2) They were going to be using a line of artisan products (lotions, scrubs, etc) made by someone they new. To be fair, I hadn't used these products so I can't say for sure they were not as good. But after being in the industry for a little while - it is hard to give up on your favorite products (like CND sticky base coat, and Qtiqa sloughing lotion). They also had this tool that they were going to have me use that was supposed to take the cuticle off the nail without ever using nippers. I didn't see it working as well.

3)  During the interview they were gobbling up everything I was telling them and said that they NEEDED me to give them the run down on everything. I kinda felt a little nervous about that because I worried that their plan wasn't very well thought out, and if they didn't know some of the basic things I was telling them - was this going to work out?

I still wanted the job though - during the interview they committed to wanting to hire me and told me they were going to be making an offer in a few days. They told me that they could see me becoming an integral part of their business, and that in a year from now - we would have 15 salons and I would be managing a lot of responsibilities. I liked that idea of being part of a start up business as well as a nail salon (after all - I was pursuing my degree).

A few days later - they offered me $11 an hour no commission. I was extremely disappointed. This was substantially less that what I was making at my home base salon. I also felt that I was slighted, I had gotten the impression during the interview that my knowledge was worth more than $11/hr. Also - they were probing me for ideas in this industry - I would be a consultant for them! I did not take the job.

I gave up on D.C. at that point, because I also realized that the D.C. licensure would be a long process.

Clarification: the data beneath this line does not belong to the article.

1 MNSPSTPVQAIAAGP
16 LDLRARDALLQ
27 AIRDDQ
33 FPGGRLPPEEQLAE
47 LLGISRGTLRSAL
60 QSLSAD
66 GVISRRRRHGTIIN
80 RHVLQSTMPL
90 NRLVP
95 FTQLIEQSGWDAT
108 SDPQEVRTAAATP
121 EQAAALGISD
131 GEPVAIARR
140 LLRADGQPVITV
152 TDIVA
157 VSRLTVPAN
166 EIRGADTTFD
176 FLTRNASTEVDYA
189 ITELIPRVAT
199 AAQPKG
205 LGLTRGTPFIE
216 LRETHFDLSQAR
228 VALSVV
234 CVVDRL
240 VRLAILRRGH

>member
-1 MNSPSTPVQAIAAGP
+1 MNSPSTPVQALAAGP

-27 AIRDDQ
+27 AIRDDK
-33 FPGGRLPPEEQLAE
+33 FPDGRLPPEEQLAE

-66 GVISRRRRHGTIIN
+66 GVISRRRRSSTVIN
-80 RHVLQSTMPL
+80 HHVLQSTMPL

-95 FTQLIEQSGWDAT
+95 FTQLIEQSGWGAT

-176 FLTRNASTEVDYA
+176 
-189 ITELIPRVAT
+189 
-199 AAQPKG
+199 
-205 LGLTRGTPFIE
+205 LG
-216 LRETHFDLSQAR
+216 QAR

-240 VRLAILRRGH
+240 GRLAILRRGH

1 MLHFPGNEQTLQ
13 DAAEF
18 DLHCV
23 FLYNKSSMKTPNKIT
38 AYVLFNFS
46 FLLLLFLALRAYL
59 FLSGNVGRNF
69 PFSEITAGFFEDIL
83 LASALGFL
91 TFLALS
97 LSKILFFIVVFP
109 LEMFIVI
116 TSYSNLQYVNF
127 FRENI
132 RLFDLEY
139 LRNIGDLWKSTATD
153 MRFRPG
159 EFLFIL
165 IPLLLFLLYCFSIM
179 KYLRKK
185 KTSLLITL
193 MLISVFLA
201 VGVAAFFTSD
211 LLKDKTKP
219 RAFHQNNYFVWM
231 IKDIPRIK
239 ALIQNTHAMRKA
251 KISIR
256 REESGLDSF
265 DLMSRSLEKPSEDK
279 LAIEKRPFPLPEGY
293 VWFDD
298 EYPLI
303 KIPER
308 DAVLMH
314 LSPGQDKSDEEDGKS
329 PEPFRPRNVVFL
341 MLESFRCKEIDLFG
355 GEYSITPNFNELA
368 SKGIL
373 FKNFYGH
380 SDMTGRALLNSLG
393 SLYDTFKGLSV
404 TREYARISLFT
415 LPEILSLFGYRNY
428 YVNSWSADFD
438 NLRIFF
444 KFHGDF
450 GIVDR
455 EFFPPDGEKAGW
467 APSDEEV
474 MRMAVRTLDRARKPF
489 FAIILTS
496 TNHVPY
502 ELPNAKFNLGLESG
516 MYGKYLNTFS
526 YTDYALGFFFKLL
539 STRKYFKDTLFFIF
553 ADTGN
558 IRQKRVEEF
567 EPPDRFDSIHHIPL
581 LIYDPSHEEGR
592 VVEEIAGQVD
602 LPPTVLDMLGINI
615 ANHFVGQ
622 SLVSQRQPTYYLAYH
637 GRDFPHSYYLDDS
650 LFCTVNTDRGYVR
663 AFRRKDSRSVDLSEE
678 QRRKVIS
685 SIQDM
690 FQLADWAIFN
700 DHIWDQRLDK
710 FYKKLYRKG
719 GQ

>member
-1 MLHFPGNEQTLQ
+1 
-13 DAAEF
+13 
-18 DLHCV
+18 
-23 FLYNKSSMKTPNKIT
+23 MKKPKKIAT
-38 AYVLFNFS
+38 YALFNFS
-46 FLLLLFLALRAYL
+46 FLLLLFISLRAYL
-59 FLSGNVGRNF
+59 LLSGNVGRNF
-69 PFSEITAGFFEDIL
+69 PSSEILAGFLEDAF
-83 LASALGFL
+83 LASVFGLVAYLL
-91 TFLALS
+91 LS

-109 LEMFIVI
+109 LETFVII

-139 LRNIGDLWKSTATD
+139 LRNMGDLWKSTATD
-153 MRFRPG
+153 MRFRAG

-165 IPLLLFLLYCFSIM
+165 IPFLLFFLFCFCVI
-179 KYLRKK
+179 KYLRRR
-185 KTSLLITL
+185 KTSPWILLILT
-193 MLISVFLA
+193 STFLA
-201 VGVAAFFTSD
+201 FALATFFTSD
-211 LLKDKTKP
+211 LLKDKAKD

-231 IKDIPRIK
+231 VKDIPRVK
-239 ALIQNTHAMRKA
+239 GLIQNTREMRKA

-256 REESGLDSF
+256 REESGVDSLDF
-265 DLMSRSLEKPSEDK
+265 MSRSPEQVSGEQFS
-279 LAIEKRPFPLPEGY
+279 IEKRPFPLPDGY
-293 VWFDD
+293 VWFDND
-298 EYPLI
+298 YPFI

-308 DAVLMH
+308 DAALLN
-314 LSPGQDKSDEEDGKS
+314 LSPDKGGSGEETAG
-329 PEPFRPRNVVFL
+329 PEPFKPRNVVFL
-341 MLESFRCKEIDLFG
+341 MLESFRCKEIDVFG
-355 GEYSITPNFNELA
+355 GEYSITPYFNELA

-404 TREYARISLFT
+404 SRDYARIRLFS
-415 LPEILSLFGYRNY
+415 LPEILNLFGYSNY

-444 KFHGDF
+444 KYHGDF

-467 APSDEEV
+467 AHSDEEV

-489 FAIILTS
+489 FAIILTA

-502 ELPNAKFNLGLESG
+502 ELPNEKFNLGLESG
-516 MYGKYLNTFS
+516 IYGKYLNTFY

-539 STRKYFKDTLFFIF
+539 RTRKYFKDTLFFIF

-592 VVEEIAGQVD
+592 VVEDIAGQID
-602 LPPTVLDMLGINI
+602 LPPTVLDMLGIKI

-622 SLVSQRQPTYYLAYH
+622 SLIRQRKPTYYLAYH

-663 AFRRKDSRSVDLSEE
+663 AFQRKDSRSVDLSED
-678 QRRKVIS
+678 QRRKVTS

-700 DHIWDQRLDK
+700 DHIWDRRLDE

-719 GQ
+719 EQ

Baltimore salon:

Then, I heard about a natural nail salon in Baltimore that was very hip, and classy. I interviewed there, but they offered me 30% plus commission. Again - this was paying less than the 50% at my home base salon - so I didn't take it.

Towson salon:

Fast forward to YAY I am graduating college. I loved doing nails BUT I now had a very expensive piece of paper that I didn't know what to do with. I figured - I better go get a job with health insurance, and income stability. I ended up leaving nails, and working a "regular" 9-5, and I moved to the Towson area. There is a very reputable chain of about 5 salons. They are classy/pricing and local celebs and such only go there. A woman I worked with at my "regular" job, had a daughter who could get me a part time job there if I wanted extra cash and it was about 7 minutes away from where I lived.

I really wanted the extra cash. They offered to me EITHER 10/hr OR 40% commission depending on which was higher (during a pay period, not a shift). I know 10/hr is even less than the D.C salon, but I already had a "regular" salary from my full time job, so I was feeling differently about things and just wanted to do nails for fun at this point.

I only lasted one month at this salon because they played seniority while booking appointments so being the newest - I was last to get clients. Sitting doing nothing for 10/hr was not fun, and I was trying to do this for fun. So I left very quickly.

Homebase salon:

Fast forward to today - it has been a year and a half of me working in the corporate world. I am in a job I HATE! I am now making the transition back to nails at the first salon.
At my corporate job - I make 38K (or a little more than 18/hr). So far, I have done 2 Sundays back at the salon - and I have made 27/hr on both days. Right now - I am just waiting for May 5th which is the day I am giving my notice to my corp job. Then at the end of May - my homebase salon is opening a second salon and I will go full time there! I couldn't be MORE excited! This is the salon I will stay at and build my business. I wouldn't open my own salon because of the responsibility/time commitment but I am more than happy with 50% while someone else figures out the business portion!

I know that was a lot to write but I figured it never hurts to have as much perspective as you can! Talking to nail techs is the best thing you can do to find out what will keep them happy! Just be a fair boss, and remember that in a sense - your nail techs have their OWN business within your business. They control things like retention, retail, etc. Treat them fair and everyone wins! The better they are treated, the more money they will make for you and themselves!

Scotch Tape & Rhinestones
NYC Based Nail Artist